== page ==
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TC Emeritus Professor R. Freeman Butts, Education Historian and Philosopher, Dies at 99

Education historian and philosopher R. Freeman Butts, an emeritus faculty member of Teachers College, died on March 19 at age 99. He served as Associate Dean of International Studies and directed both the Teachers for East Africa and Afghanistan projects.

TC Emeritus Professor R. Freeman Butts, Education Historian and Philosopher, Dies at 99

 

Education historian and philosopher R. Freeman Butts, an emeritus faculty member of Teachers College, died on March 19.  He was 99.

 

Early in his academic career, Butts, along with George S. Counts, William Heard Kilpatrick and other members of the College’s Department of Social and Philosophical Foundations of Education, proposed an integrative approach to the study of education and its interaction with cultural and social conditions. During this period, which included his chairmanship of the department from 1948 to 195, Butts authored several classics in the study of education, including The College Charts its Course (1939, reprinted 1971), A History of Education in American Culture (with Lawrence Cremin, 1953), and A Cultural History of Western Education (1955).

 

In the post-war period, as America turned from military to diplomatic engagement with the world, Butts’ interests shifted to international and comparative education.  In 1954 he received a Fulbright grant to study education in Australia, which resulted in Assumptions Underlying Australian Education (1955).  As his interest in educational practice in different cultures grew he took on leadership of Teachers College’s international programs, becoming Director of the Teachers for East Africa Project, which was a pilot program for the Peace Corps, and later was named Director of Studies, Nigeria Peace Corps Training Program.  He served as the College’s Associate Dean for International Studies from 1961 to 1975 , also overseeing TC’s first Afghanistan Project. He and his staff acted as consultants to Afghan educators who worked on expanding the number of schools throughout the country and increasing the number of trained educators.  During this period, Butts authored American Education in International Development (1963, reprinted 1970), and The Education of the West (1973). 

 

Though perhaps best remembered as an internationalist, Butts wrote prophetically in a 1959 essay, Our Tradition of States’ Rights and Education, “Of one thing we can be sure. Education is not only deeply embroiled in some of our most bitter public controversies, but education itself has become one of the central issue in the alignment of political, economic, and social forces in present-day America.”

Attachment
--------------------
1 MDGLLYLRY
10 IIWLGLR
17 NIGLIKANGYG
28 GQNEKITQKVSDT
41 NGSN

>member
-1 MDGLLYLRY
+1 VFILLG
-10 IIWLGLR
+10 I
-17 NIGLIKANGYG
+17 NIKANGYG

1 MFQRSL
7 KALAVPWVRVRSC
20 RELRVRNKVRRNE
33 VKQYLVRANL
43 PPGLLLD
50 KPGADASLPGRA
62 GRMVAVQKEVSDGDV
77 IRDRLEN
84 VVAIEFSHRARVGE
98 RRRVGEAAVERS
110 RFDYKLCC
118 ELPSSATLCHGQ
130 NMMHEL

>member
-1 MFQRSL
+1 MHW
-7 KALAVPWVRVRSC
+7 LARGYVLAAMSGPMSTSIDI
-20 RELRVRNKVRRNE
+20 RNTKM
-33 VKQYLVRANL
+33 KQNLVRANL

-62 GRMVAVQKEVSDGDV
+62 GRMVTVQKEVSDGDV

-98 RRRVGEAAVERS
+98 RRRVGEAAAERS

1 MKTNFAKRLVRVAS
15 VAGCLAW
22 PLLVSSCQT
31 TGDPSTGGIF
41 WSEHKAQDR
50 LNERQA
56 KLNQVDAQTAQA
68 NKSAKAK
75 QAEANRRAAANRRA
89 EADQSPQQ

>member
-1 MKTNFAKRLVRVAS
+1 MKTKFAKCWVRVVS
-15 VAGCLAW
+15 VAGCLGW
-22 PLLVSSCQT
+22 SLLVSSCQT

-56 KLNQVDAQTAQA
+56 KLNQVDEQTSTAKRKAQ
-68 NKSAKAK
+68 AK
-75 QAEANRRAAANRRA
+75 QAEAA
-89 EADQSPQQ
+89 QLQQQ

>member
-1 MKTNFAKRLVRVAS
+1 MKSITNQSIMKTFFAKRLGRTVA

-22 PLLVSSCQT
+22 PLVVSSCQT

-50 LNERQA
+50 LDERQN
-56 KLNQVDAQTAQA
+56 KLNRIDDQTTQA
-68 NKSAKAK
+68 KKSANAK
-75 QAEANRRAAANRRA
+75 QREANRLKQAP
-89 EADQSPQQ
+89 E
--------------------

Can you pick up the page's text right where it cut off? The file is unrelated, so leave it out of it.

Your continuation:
And following his retirement from TC, Butts continued to focus on issues of public and civic education. Well into the 1980s, he held positions as Visiting Scholar and Professor at San Jose State University, Stanford, and finally at the Hoover Institution, where his papers are archived.  He continued to publish many books and articles, including The Revival of Civic Learning (1980), The Morality of Democratic Citizenship (1988), and The Civic Mission in Educational Reform (1989).  He was proudest of his collaboration on Civitas:  A Framework for Civic Education (1991), which provides a common core of knowledge and a solid intellectual grounding for civic education in the schools.  In 1993, he published an autobiographical retrospective on these three periods of his scholarship, In the First Person Singular: The Foundations of Education.

 

Known to generations of students, colleagues and friends as “J”, Butts was born on May 14, 1910, in Springfield, Illinois.  He completed both his undergraduate studies and a Ph.D. in history at the University of Wisconsin, where he was a member of the first class of Alexander Meiklejohn’s Experimental College, an experience that shaped his thinking for the remainder of his life.    He served on the faculty of Teachers College for 40 years, becoming Professor of Education in 1948, and then the William F. Russell Professor in the Foundations of Education from 1958 to his retirement.

 

Butts served as a uniformed officer in the Red Cross during WWII and was a member of The Century Association from 1966 until 1978. During the late 1970s, the American Educational Studies Association established the R. Freeman Butts Lecture, a prestigious scholarly lecture delivered at the AESA annual conference and published in the scholarly journal, Educational Studies.